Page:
Refinancing covid loans Curaçao, Sint Maarten and Aruba

The Netherlands is offering the Countries of Curaçao, Sint Maarten and Aruba refinancing of the loans they received to combat the consequences of the corona pandemic. These loans, totalling €1.17 billion, expire on the 10th of October this year. If the countries agree to the Dutch proposal, they will have the option to spread the repayment over a longer period, at current interest rates. This is necessary so that countries can continue to pay for important services for their citizens. State Secretary Alexandra van Huffelen is sending a letter to the House of Representatives and the Senate about this today.

Staatssecretaris Alexandra van Huffelen samen met minister president Curacao Aruba Sint Maarten

Late last year, the Council of Ministers already considered that due to the size of the loans and the goal of restoring public finances, the countries would not be able to repay them in full on the expiry date. For this reason, the Dutch government decided early this year to offer the countries full refinancing.

Refinancing conditions

To qualify for the favourable refinancing and a low interest rate, the Countries do have to meet a number of conditions. All countries have been asked to show how they intend to further strengthen the economy in the coming years. This includes drawing up a Multiannual Economic Framework that should provide insight into planned investments and reforms. The Netherlands is also asking for an independent refinancing calculation to determine the debt burden per country.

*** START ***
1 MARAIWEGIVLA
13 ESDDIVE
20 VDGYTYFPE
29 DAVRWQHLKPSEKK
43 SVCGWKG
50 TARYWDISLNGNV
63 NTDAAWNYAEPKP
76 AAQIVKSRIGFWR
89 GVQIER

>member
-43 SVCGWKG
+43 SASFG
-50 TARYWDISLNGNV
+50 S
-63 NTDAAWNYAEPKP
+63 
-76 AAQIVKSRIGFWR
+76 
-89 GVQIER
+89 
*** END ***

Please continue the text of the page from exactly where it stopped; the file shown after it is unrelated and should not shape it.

Sint Maarten was the first country to complete the refinancing estimation process. This shows that government finances will remain vulnerable in the coming years. For this reason, the loan will be offered on a grace period and Sint Maarten will be given the opportunity to repay the loan at a more even pace.

Agreements on financial supervision in a Rijkswet (Kingdom Act)

In addition to these general conditions, a number of country-specific conditions also apply. For instance, for Aruba, they must agree to a Rijkswet (Kingdom Act – RAft), which sustainably regulates financial supervision. As there is no administrative agreement with Aruba on the Rijkswet (Kingdom Act), Aruba is offered the loan at a higher interest rate (6 - 8%). This corresponds to the interest rate the Netherlands would charge from countries with a similar credit rating. Also, Aruba has not yet presented an estimation of the refinancing. Should Aruba still agree to the RAft, they too will qualify for a lower interest rate of 3.1%. If they also present an estimation, the pace of repayment can be adjusted accordingly.

Ennia issues Curaçao and Sint Maarten

For Curaçao and Sint Maarten, there must be an administrative agreement on a financially realistic rescue plan for pension insurer Ennia. This pension insurer is currently struggling with a huge capital shortfall, threatening to cut 30,000 policyholders on Curaçao and Sint Maarten. The collapse of this insurer would have major socio-economic consequences for the residents of these countries. The Netherlands is therefore prepared to provide both countries with a loan - of around €600 million - to enable a relaunch and thus provide security for policyholders in Curaçao and Sint Maarten.